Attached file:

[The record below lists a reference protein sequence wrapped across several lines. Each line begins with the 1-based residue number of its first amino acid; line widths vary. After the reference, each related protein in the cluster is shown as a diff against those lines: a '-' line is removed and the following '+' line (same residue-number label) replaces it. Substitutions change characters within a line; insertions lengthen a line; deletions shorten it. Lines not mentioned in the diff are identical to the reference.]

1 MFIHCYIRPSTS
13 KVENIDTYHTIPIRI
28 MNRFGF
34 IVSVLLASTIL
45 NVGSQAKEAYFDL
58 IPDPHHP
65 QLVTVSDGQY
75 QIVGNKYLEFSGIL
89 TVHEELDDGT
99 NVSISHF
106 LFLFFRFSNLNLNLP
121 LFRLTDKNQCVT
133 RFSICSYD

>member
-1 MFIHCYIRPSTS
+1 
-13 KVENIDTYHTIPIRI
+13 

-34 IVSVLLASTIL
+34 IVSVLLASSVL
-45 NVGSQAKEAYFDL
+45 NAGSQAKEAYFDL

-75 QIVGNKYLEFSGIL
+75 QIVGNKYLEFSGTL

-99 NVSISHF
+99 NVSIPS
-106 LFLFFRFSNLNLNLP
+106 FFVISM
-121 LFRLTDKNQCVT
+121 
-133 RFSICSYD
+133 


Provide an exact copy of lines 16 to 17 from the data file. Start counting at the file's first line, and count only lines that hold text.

-1 MFIHCYIRPSTS
+1 